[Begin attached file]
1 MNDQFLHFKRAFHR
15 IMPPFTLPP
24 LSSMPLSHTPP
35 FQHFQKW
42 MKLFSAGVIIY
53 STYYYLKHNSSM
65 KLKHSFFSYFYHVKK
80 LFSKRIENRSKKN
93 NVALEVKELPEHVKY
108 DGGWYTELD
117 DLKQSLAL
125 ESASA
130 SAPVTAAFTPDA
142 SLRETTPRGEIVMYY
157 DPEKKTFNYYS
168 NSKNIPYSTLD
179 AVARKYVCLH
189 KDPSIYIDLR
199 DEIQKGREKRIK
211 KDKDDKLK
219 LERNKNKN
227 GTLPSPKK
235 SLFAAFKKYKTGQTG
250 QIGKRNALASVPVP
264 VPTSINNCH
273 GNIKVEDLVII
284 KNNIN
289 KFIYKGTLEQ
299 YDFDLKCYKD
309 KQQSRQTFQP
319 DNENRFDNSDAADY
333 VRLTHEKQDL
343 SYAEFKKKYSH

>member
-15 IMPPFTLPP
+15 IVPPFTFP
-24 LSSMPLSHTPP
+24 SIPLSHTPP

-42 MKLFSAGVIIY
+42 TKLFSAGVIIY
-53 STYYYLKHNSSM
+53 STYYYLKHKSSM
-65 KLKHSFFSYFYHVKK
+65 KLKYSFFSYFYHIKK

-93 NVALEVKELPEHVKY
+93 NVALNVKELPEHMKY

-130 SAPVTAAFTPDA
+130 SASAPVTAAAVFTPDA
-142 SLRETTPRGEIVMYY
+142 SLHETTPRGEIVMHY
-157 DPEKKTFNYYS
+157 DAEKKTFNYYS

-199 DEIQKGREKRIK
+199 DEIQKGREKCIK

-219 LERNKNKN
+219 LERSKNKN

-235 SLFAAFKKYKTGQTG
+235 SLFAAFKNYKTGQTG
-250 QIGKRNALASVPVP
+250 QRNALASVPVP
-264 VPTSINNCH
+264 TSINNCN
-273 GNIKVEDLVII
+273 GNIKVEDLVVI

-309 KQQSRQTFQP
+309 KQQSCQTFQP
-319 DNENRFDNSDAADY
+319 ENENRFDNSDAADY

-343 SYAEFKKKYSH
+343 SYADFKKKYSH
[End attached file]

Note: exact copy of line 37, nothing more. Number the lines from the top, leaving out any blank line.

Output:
-24 LSSMPLSHTPP